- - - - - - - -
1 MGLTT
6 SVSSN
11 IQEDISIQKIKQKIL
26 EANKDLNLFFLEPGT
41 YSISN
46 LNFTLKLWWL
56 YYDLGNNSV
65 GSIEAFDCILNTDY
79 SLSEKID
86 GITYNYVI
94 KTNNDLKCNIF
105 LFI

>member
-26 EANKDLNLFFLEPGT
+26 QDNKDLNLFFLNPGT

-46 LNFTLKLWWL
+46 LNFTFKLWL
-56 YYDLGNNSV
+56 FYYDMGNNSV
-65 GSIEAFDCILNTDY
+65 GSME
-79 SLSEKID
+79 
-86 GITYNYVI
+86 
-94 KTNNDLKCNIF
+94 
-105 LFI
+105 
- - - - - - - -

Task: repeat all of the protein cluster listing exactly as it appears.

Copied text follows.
1 MGLTT
6 SVSSN
11 IQEDISIQKIKQKIL
26 EANKDLNLFFLEPGT
41 YSISN
46 LNFTLKLWWL
56 YYDLGNNSV
65 GSIEAFDCILNTDY
79 SLSEKID
86 GITYNYVI
94 KTNNDLKCNIF
105 LFI

>member
-26 EANKDLNLFFLEPGT
+26 QDNKDLNLFFLNPGT

-46 LNFTLKLWWL
+46 LNFTFKLWL
-56 YYDLGNNSV
+56 FYYDMGNNSV
-65 GSIEAFDCILNTDY
+65 GSME
-79 SLSEKID
+79 
-86 GITYNYVI
+86 
-94 KTNNDLKCNIF
+94 
-105 LFI
+105 